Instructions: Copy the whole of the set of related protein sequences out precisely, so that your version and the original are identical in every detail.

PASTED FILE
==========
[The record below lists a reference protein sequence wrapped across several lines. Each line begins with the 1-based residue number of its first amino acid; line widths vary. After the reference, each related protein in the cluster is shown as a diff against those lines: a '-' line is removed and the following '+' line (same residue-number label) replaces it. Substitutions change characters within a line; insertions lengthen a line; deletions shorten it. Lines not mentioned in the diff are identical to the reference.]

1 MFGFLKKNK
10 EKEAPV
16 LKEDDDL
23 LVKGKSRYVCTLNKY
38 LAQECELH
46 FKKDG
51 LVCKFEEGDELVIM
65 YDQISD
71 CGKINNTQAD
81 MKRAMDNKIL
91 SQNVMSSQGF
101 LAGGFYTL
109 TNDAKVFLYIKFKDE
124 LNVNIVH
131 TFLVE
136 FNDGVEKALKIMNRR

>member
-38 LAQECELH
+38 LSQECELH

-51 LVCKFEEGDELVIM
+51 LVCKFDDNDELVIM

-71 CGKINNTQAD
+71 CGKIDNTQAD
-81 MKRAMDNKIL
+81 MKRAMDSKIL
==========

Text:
[The record below lists a reference protein sequence wrapped across several lines. Each line begins with the 1-based residue number of its first amino acid; line widths vary. After the reference, each related protein in the cluster is shown as a diff against those lines: a '-' line is removed and the following '+' line (same residue-number label) replaces it. Substitutions change characters within a line; insertions lengthen a line; deletions shorten it. Lines not mentioned in the diff are identical to the reference.]

1 MFGFLKKNK
10 EKEAPV
16 LKEDDDL
23 LVKGKSRYVCTLNKY
38 LAQECELH
46 FKKDG
51 LVCKFEEGDELVIM
65 YDQISD
71 CGKINNTQAD
81 MKRAMDNKIL
91 SQNVMSSQGF
101 LAGGFYTL
109 TNDAKVFLYIKFKDE
124 LNVNIVH
131 TFLVE
136 FNDGVEKALKIMNRR

>member
-38 LAQECELH
+38 LSQECELH

-51 LVCKFEEGDELVIM
+51 LVCKFDDNDELVIM

-71 CGKINNTQAD
+71 CGKIDNTQAD
-81 MKRAMDNKIL
+81 MKRAMDSKIL